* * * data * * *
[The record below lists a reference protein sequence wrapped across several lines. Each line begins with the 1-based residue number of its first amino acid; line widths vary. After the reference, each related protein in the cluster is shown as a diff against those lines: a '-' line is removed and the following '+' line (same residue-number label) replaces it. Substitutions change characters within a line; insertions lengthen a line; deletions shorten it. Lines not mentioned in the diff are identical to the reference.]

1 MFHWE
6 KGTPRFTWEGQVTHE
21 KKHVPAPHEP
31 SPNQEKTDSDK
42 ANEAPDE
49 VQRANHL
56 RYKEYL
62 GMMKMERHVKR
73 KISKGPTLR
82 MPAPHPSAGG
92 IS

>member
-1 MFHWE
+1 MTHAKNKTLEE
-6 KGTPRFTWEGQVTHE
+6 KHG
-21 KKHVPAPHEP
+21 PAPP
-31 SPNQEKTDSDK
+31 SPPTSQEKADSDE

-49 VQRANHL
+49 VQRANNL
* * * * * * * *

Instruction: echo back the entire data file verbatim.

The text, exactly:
[The record below lists a reference protein sequence wrapped across several lines. Each line begins with the 1-based residue number of its first amino acid; line widths vary. After the reference, each related protein in the cluster is shown as a diff against those lines: a '-' line is removed and the following '+' line (same residue-number label) replaces it. Substitutions change characters within a line; insertions lengthen a line; deletions shorten it. Lines not mentioned in the diff are identical to the reference.]

1 MFHWE
6 KGTPRFTWEGQVTHE
21 KKHVPAPHEP
31 SPNQEKTDSDK
42 ANEAPDE
49 VQRANHL
56 RYKEYL
62 GMMKMERHVKR
73 KISKGPTLR
82 MPAPHPSAGG
92 IS

>member
-1 MFHWE
+1 MTHAKNKTLEE
-6 KGTPRFTWEGQVTHE
+6 KHG
-21 KKHVPAPHEP
+21 PAPP
-31 SPNQEKTDSDK
+31 SPPTSQEKADSDE

-49 VQRANHL
+49 VQRANNL